Creating a vegetable bed is key to growing your own vegetables. How you nurture it has a great effect on how successful your vegetable growing becomes.

Related Articles

Plants To Introduce Colour Into Your Home This Christmas

Plants To Introduce Colour Into Your Home This Christmas

As winter draws in and Christmas beckons, indoor plants, floral and foliage decorations assume greater significance. David Coton suggests how you can transform your home with the colourful interest of seasonal plants.

Author: David Coton

Written by David Coton.
Published on Tuesday, 23rd of October, 2018.

How To Choose, Plant And Maintain A Fruit Tree

How To Choose, Plant And Maintain A Fruit Tree

Late autumn and winter is the perfect time to plant fruit trees and, whatever sized garden you have, Martyn Loach thinks there's space for a tree if you choose carefully and manage correctly.

Author: Martyn Loach

Written by Martyn Loach.
Published on Tuesday, 4th of September, 2018.

GardenSite Donates Prize To Grow Your Own Picnic

GardenSite Donates Prize To Grow Your Own Picnic

As part of a project designed to sow ideas, grow inspiration and cultivate futures, 300 London schools are growing their own picnic this summer and their reward could be a £500 voucher from GardenSite.

Author: David Coton

Written by David Coton.
Published on Friday, 25th of May, 2018.

Take Your Own Plant Cuttings

Take Your Own Plant Cuttings

Propagating by taking cuttings, whether from your own plants or ones you admire in neighbouring gardens, is a fantastic way of increasing the variety of plants in your own garden free of charge, and all you need are a sharp knife and patience.

Author: David Hall

Written by David Hall.
Published on Monday, 14th of May, 2018.

comments powered by Disqus

Author

Martyn Loach

Editor in Chief

View Profile

RSS

View RSS Feed

Follow Us!

Recent Articles

What To Do In The Garden In November

What To Do In The Garden In November

David Coton suggests that there are plenty of gardening jobs that need to be done in November, from why you shouldn't throw away your fallen leaves to how to take care of your vegetable patch.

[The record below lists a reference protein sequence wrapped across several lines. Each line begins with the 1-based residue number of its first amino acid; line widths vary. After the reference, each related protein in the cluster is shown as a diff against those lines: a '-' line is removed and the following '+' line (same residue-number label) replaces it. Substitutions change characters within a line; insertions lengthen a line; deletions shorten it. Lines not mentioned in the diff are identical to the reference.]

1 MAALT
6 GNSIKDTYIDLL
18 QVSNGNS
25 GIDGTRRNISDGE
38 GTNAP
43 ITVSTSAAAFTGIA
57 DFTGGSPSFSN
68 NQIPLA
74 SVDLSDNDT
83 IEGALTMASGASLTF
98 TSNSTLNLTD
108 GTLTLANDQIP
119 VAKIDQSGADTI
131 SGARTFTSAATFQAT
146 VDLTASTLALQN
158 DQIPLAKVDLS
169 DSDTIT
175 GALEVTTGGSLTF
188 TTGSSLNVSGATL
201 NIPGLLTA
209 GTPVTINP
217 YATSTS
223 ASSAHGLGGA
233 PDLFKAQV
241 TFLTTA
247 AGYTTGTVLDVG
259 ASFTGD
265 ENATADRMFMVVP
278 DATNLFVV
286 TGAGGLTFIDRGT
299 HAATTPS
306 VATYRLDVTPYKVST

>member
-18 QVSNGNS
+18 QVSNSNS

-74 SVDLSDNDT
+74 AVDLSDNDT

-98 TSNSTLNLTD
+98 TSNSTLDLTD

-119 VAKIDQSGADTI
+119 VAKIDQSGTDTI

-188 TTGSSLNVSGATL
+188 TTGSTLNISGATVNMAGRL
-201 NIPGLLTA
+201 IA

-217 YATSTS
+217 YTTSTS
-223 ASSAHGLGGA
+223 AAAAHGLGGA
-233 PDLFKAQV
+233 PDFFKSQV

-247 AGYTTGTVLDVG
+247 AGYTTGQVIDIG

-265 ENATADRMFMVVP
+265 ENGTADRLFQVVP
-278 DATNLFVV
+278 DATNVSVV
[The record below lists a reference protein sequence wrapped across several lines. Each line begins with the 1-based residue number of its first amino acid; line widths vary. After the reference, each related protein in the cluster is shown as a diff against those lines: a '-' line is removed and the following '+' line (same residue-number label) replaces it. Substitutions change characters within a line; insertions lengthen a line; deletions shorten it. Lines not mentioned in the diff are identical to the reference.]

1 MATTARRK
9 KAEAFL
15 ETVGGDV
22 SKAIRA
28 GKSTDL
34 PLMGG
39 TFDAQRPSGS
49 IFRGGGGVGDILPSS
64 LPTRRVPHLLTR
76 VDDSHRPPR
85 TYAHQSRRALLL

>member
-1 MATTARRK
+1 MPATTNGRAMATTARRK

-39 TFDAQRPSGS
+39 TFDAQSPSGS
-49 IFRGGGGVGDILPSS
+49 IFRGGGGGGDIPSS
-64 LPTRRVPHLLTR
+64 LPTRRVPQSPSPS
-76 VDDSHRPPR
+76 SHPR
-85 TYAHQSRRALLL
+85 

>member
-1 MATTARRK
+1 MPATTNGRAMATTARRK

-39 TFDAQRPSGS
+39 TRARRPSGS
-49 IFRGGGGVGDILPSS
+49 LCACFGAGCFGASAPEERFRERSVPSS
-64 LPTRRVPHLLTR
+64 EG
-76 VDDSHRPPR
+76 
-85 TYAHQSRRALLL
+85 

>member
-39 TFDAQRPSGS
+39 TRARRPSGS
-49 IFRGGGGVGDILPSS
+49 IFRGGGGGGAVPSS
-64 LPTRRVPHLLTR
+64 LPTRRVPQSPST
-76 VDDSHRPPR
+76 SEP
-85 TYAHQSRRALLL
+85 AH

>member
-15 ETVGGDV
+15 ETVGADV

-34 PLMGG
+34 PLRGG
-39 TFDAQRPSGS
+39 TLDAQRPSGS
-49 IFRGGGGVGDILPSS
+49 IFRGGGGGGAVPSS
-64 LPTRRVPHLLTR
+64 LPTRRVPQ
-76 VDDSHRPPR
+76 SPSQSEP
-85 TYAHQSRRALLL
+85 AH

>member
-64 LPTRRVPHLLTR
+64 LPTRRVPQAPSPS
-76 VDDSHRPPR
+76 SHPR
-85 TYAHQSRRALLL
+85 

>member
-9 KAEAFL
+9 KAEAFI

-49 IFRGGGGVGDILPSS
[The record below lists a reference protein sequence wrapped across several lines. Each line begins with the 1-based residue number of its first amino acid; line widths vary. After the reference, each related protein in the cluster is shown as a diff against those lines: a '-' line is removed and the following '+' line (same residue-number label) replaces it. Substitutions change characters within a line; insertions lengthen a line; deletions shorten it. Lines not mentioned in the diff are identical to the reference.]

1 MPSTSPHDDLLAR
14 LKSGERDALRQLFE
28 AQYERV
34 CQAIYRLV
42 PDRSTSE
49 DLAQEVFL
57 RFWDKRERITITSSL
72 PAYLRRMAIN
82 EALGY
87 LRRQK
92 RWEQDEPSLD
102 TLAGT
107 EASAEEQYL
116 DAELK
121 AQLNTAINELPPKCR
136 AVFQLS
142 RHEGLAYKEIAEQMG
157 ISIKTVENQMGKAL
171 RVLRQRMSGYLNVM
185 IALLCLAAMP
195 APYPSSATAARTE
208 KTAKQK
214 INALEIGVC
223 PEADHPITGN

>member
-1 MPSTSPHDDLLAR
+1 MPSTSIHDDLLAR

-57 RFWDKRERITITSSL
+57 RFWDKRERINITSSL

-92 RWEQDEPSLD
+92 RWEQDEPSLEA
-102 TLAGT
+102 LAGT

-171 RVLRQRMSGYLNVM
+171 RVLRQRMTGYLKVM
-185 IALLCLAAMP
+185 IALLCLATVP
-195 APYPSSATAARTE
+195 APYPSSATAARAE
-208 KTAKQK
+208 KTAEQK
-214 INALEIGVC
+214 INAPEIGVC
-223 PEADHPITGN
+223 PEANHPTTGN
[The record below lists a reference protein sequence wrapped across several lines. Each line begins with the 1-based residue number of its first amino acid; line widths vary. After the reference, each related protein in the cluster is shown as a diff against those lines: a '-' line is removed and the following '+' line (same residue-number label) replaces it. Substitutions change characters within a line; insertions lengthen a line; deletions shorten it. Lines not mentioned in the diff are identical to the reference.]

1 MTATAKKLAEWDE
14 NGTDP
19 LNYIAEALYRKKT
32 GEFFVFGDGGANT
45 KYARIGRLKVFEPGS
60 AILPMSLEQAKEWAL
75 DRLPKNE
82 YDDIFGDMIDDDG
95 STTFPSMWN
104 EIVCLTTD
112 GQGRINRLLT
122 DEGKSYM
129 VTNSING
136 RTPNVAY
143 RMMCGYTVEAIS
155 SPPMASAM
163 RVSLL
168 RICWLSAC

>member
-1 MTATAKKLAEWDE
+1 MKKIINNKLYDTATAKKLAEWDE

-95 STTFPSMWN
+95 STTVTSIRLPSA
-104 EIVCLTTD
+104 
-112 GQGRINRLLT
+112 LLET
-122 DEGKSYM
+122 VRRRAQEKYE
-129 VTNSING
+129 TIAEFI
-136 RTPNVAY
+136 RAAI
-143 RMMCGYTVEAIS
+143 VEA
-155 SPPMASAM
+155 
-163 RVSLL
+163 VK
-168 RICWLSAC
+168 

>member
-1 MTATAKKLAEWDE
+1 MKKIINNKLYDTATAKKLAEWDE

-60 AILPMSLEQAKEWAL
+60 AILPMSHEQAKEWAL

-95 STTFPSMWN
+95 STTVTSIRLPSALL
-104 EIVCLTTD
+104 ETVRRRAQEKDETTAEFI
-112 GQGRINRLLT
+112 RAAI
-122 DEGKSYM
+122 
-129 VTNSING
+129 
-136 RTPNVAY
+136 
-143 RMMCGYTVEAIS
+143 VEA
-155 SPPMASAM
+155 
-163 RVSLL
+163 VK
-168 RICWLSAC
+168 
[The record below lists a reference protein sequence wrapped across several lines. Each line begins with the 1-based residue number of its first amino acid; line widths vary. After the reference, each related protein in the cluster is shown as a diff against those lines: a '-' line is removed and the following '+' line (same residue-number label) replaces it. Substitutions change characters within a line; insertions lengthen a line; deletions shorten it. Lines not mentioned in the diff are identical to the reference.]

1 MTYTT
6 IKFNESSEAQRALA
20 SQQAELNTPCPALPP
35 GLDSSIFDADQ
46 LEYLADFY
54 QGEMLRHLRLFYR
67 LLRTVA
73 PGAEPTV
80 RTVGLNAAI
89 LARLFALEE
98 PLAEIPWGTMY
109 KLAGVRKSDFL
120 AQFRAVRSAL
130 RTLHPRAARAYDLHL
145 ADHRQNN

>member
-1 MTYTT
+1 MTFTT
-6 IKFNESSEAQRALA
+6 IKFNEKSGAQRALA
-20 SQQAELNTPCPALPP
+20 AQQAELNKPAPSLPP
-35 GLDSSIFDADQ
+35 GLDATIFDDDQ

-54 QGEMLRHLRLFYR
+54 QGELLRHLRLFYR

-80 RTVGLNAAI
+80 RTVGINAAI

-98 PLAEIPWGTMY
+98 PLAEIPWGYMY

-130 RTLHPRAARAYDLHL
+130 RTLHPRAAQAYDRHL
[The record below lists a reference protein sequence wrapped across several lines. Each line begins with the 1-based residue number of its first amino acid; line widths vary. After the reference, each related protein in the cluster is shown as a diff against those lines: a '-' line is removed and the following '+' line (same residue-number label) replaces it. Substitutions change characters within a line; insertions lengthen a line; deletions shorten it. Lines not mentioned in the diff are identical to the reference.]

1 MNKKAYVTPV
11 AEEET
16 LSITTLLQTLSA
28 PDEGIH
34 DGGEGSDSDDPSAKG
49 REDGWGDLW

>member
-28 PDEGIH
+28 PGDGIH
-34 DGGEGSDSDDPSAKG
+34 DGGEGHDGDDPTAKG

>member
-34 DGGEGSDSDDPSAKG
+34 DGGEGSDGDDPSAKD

Author: David Coton

Written by David Coton.
Published on Friday, 27th of October, 2017.

Plants To Introduce Colour Into Your Home This Christmas

Plants To Introduce Colour Into Your Home This Christmas

As winter draws in and Christmas beckons, indoor plants, floral and foliage decorations assume greater significance. David Coton suggests how you can transform your home with the colourful interest of seasonal plants.

Author: David Coton

Written by David Coton.
Published on Tuesday, 23rd of October, 2018.

How Easy Is It To Keep Chickens?

How Easy Is It To Keep Chickens?

Chickens aren't difficult to look after, all they require is a constant supply of water and regular food. As Martyn Loach explains, you should keep an eye open for any ailments, and they'll need to be cleaned out once a week.

Author: Martyn Loach

Written by Martyn Loach.
Published on Monday, 15th of October, 2018.

How Do I Construct And Maintain Timber Garden Decking?

How Do I Construct And Maintain Timber Garden Decking?

Timber garden decking never seems to lose its popularity, and why should it, when it's such a useful way of extending your living and entertaining space. Andy Taylor explains why decking is so easy to install and how best to look after it.

Author: Andrew Taylor

Written by Andrew Taylor.
Published on Thursday, 11th of October, 2018.